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My Footprints written by Bao Phi, Illustrated by Basia Tran

Fans of A Different Pond, will be thrilled to see a new offering by Bao Phi. Reading this book with Jennifer Serravallo’s book club this summer, I was excited by what it offers to readers and especially to young writers. I tucked this book away, hoping to use it when the weather and the study coincided. Of course, students studied narratives in early fall and now have moved on to writing opinion work, but rediscovering this little gem seems like kismet right now. It is always the right time to share empathy and great author moves.

The author’s craft moves begin as soon as you turn the page to the inside cover. Filled with footprints of many shapes and sizes, it is worth the effort to stop and discuss with students why might the author include many different types of footprints, why did he choose footprints as his repeated image? The footprints change throughout the books, what could be the meaning of the footprints?

I make special note with students that Bao Phi teaches us how to say our characters names.
You may want to stop right away on page 1 and talk about Thuy’s emotions in this picture. Without any words, students will know what has happened and speculate on her feelings.

The graceful narrative continues with rich word relations in phrases such as ‘new snow cracks like eggshells’ and “branches that reach like gloved fingers. These flow throughout the text and you will find your listeners stopping you to point out the sparkling details.

Thuy continues her journey and the author changes the setting by changing the characters Thuy comes into contact with and the footprints she makes during their contact. As Thuy moves along, her footprints are smaller when she is alone and larger when she is interacting with other characters. As the settings change, rich discussion can ensue about the author’s careful craft moves.

This picture book is chocked full with craft moves, more than I can point out in this short review. Here is one more that will be very useful for writers of any age.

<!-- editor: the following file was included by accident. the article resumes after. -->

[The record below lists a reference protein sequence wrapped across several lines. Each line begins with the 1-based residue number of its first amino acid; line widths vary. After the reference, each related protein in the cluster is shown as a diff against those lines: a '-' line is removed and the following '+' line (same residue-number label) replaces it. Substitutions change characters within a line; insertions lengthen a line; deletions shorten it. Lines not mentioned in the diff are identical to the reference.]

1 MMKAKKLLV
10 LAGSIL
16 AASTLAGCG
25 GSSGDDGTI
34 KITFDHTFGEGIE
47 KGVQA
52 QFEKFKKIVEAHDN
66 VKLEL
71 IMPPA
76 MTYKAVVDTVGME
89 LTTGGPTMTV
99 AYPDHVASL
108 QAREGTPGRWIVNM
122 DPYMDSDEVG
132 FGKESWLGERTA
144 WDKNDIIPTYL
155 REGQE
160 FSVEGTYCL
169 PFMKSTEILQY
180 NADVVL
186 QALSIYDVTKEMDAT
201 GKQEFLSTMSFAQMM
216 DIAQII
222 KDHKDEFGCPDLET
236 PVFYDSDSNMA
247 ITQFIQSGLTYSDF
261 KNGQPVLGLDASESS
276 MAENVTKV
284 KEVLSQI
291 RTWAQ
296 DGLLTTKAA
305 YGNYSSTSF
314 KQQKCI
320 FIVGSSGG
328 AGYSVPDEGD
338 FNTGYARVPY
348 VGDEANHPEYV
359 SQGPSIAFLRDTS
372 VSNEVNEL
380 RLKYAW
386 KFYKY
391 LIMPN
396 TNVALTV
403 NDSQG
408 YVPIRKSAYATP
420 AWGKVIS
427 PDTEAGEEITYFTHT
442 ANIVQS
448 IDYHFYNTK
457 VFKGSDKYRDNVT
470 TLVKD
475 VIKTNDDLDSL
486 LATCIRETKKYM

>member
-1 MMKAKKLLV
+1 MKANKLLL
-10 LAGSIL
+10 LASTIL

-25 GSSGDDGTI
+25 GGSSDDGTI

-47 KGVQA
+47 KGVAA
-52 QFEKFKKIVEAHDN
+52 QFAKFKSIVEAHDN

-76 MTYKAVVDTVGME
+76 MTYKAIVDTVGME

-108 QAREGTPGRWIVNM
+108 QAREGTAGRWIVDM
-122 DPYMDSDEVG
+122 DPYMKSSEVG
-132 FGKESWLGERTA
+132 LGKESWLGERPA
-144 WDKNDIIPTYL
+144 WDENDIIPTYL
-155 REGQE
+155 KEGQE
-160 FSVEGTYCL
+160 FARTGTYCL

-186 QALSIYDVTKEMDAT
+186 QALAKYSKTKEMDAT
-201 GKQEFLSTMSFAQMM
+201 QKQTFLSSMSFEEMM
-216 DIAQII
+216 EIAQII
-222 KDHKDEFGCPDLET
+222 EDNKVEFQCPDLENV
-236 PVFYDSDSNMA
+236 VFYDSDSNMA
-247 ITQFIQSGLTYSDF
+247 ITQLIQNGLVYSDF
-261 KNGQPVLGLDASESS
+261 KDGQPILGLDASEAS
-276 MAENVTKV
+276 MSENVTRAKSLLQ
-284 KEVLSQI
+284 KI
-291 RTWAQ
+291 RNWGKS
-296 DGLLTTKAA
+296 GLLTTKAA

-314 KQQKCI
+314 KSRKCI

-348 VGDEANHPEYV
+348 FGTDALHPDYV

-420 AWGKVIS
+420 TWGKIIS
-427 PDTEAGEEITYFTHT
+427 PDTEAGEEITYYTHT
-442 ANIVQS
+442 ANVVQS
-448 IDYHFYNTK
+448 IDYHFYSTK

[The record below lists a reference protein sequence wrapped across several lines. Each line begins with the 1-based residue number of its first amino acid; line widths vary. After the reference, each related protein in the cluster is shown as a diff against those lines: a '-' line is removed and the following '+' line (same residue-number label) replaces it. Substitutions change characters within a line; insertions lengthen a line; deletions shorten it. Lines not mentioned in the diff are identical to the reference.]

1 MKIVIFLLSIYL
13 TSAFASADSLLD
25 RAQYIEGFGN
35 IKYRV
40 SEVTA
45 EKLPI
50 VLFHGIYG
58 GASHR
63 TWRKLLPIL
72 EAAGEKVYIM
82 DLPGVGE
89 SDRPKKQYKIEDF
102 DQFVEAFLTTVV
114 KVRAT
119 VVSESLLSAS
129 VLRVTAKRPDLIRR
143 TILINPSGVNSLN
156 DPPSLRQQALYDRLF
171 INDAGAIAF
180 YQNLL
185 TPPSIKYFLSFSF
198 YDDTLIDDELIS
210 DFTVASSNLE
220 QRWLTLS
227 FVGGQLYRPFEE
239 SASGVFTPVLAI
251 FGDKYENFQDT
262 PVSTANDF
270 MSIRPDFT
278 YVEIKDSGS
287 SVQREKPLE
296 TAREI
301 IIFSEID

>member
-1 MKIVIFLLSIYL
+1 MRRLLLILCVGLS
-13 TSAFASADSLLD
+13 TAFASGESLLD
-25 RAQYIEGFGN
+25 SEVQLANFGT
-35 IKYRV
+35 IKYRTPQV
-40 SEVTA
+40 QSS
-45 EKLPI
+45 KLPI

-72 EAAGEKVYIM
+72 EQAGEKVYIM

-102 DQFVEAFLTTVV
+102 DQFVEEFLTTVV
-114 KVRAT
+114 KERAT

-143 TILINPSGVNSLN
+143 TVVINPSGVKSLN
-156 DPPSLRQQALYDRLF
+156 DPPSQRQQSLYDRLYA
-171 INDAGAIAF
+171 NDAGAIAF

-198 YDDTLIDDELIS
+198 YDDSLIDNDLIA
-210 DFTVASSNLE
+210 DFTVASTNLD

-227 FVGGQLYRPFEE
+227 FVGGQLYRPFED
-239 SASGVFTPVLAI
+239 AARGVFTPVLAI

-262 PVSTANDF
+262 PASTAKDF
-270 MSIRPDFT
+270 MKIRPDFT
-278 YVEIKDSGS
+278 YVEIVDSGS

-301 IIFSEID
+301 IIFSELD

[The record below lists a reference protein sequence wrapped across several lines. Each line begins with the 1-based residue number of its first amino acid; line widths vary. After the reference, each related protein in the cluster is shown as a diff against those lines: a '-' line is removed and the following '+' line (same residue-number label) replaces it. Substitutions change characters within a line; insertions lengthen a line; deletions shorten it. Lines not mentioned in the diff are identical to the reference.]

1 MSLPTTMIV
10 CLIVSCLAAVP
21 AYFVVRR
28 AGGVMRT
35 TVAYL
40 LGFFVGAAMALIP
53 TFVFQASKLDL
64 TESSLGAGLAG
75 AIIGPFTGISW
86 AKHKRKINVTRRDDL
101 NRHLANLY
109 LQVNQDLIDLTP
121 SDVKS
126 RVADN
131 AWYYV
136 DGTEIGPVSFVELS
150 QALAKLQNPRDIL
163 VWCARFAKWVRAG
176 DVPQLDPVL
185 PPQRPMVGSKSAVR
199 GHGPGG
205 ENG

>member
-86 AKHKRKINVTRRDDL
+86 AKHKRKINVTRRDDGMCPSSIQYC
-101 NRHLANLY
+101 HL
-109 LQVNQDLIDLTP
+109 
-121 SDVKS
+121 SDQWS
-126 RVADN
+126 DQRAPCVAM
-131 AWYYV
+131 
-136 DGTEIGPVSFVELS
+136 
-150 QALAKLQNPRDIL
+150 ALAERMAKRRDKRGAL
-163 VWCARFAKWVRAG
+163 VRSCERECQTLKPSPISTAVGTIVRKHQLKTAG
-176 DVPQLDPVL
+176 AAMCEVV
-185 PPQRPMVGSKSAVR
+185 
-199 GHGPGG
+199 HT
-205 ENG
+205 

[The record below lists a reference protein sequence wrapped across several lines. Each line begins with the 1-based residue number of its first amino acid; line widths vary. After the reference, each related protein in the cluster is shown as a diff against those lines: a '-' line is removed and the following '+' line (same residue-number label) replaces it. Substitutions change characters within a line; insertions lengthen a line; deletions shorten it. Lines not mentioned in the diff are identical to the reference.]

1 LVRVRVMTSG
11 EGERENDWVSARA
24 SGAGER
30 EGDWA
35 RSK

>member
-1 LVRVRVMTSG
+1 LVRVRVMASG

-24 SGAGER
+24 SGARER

The characters’ inner responses are mirrored in their faces.

From text, ” Momma Arti’s voice sounds frayed but warm, like Thuy’s favorite blanket.

The rich meaning of this text may be interpreted by readers of all ages. Students may come to the lesson that the journey teaches us. With the help of her journey home and the support of her moms, Thuy’s response changes. There are a lot of different ways to be strong, her mothers share. Thuy explores the strength of animals from the obvious dragon and even elephant, to the powerful phoenix rising from the ashes the family forms together with shadows. Then Momma Arti reminds Thuy of the Sarabha, an expected combination of beautiful things. The subtle cultural richness of this text makes it a treasured addition to your classroom library. In the end, Thuy imagines her own creature, one formed by love. The footprints at the end of the story are a perfect ending to this tale.

For older writers, Bao Phi’s authors notes about imagining his audience will be a strong mentor for writers. For all our writers, Bao Phi’s explanation of his inspirations from his own experiences along with his setting and neighbors in Minneapolis may lead us to ask, how can you be inspired by the place you are?

This book will be a wonderful read aloud for young listeners and a powerful mentor text for author’s craft for all writers.

A tip for our current situation: I take my favorite read alouds and create slides decks of the stories so that I can easily share them both for a socially distanced class audience and online students as well. The physical text will slip into my conferring bag to be read and shown with students in close proximity.

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